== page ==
On November 17th, Lassi Tervonen will defend his doctoral dissertation “Essays in the Economics of Education” at Aalto University. The dissertation consists of an introductory chapter and three essays in the field of economics of education.
Student selection procedures are a major factor in determining who is able to enter universities. In Finland, one of the main selection mechanisms is selection based on success in program-specific entrance exams. As a result of this selection procedure, the vast majority of applicants are rejected, and over 70% of marginally rejected applicants reapply a year after the rejection. The first essay of this dissertation studies the disparate effects of failure in these entrance exams on individuals who come from different socioeconomic backgrounds. The results show that marginally rejected high-SES applicants are more likely to enroll in university in the forthcoming years than their low-SES counterparts. This effect is mostly driven by higher success rate of high-SES reapplicants rather than differences in reapplication rates. Additionally, I show that low-SES applicants respond to failure by enrolling in vocational universities more often than high-SES applicants, thus contributing to segregation in higher education.
The second essay studies the effects of university major switching on dropout probability. I follow individuals who are already studying in a university but reapply through the same system as other applicants. As a result, I achieve quasi-random variation in major switching, as some individuals are successful when attempting a switch while others are not. By using regression discontinuity design, I find that a successful switch decreases the probability of dropping out. Also, switching seems to increase graduation rates after a few years. Moreover, the results suggest that the effects are driven by an increase in student-major match quality.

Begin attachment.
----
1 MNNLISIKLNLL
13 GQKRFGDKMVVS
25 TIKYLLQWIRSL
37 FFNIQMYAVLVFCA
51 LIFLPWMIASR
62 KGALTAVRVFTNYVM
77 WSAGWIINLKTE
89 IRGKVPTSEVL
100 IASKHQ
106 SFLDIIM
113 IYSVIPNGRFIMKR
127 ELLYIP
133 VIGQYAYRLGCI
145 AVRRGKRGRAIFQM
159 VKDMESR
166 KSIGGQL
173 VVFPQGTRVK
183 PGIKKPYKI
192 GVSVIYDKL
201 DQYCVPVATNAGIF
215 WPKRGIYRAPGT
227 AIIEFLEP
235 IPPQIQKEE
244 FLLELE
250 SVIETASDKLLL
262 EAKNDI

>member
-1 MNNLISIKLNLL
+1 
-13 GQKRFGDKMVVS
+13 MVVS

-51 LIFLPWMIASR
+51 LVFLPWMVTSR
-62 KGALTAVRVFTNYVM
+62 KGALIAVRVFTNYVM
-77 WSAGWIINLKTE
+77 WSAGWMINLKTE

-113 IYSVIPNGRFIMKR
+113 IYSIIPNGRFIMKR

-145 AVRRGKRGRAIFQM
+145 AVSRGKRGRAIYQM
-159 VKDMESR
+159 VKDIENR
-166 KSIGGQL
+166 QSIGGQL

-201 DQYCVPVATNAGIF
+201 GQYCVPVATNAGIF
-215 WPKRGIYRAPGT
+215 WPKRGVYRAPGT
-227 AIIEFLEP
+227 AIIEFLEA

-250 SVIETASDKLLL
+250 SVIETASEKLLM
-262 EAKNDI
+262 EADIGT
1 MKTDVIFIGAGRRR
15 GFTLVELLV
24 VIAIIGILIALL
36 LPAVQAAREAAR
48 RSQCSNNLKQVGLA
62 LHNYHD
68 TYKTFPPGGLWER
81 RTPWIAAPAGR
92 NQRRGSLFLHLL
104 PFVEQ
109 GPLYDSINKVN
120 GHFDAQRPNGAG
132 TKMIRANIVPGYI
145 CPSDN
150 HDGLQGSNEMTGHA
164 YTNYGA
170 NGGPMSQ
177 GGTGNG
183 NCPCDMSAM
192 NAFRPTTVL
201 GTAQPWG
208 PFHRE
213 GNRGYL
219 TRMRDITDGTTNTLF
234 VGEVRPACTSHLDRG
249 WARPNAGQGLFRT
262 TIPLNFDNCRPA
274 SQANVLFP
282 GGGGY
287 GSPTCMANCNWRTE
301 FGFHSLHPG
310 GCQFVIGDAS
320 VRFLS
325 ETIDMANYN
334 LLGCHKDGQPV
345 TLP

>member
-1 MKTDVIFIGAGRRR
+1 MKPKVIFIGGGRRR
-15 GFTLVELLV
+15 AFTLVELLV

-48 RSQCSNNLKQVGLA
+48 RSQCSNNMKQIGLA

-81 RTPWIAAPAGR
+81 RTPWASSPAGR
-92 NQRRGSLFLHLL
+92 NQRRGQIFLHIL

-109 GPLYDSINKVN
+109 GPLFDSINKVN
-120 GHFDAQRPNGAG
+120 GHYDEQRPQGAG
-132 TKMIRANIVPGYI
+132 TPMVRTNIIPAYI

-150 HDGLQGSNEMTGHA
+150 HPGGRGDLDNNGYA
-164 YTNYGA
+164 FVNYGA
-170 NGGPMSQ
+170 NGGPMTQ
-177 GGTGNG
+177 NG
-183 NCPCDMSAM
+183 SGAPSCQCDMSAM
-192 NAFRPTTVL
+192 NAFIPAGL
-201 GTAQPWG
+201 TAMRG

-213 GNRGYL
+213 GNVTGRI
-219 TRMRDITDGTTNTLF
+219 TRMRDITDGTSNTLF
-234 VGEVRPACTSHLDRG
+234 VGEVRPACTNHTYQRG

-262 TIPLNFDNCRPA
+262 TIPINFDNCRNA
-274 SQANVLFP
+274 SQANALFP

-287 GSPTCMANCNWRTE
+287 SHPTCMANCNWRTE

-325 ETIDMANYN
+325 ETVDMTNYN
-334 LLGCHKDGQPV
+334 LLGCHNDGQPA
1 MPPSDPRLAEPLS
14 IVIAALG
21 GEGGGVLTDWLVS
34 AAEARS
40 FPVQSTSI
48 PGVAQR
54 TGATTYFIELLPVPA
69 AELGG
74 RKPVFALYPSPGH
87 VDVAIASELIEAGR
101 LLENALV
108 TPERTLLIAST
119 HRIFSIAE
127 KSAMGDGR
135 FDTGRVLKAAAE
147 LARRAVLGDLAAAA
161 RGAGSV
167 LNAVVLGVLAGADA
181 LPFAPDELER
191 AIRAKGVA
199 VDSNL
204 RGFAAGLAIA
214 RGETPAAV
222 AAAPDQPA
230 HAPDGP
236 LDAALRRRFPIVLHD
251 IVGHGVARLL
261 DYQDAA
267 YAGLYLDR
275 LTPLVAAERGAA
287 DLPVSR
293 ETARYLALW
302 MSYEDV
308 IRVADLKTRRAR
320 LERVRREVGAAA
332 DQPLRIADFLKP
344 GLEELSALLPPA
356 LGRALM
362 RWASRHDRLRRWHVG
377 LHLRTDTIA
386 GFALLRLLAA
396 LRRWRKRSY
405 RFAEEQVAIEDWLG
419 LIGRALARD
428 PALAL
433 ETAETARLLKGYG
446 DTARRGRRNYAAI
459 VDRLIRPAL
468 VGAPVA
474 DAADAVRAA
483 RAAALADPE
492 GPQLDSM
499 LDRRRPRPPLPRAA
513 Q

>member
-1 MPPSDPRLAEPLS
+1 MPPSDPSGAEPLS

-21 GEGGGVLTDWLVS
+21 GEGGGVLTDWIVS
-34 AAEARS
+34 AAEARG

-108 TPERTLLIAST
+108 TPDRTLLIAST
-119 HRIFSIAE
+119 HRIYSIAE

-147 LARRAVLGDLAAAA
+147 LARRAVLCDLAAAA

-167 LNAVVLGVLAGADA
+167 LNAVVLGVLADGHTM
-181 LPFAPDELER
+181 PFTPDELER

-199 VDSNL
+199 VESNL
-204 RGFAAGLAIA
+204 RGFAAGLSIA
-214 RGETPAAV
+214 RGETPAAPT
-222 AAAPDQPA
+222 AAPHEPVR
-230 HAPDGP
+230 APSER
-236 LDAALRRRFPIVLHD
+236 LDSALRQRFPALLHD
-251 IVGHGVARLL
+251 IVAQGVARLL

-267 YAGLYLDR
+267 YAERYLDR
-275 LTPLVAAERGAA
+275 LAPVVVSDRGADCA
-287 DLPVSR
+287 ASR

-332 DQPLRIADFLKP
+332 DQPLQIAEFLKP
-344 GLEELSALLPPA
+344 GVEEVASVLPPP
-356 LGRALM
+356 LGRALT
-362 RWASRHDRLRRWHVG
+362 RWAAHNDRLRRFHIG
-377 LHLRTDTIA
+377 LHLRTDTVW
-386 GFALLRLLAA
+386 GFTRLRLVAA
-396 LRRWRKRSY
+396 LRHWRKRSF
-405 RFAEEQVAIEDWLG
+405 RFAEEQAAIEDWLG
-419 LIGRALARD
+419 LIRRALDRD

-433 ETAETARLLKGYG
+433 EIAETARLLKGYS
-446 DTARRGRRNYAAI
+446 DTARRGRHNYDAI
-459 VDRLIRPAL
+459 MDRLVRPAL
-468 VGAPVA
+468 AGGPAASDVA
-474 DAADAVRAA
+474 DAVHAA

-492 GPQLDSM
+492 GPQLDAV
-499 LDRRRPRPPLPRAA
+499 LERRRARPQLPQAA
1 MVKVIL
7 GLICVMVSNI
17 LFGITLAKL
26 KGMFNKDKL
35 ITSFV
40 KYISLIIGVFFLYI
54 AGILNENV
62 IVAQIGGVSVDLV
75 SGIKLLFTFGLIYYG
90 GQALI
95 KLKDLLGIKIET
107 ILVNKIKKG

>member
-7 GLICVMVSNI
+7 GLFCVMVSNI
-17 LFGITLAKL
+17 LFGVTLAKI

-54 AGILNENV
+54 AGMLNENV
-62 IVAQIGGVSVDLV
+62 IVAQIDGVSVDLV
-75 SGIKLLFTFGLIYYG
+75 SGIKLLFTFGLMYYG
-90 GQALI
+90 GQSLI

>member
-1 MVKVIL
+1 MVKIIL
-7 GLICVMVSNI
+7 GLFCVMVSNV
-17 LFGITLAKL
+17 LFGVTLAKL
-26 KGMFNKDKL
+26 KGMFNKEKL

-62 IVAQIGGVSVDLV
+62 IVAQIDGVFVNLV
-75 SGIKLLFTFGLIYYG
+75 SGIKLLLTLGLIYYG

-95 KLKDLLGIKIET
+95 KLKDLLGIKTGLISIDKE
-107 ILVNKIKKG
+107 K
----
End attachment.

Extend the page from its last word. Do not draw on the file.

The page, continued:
The third essay analyzes the effects of selective schools on students' educational and labor market outcomes. We utilize regression discontinuity design based on the centralized admission system of upper secondary schools in Finland to obtain quasi-random variation for selective high school offers and attendance. By using nationwide administrative data, we first show that the selective schools do not improve high school exit exam scores, even though there is a large jump in peer quality for students attending selective schools. Despite lacking short-term impacts, we find that selective schools increase university enrollment and graduation in the long run. Yet, we do not observe positive effects on income. Importantly, our results suggest that selective high schools or better peer groups do not improve students' human capital or skills but affect their preferences on educational choices after the secondary school.
Contact Lassi Tervonen
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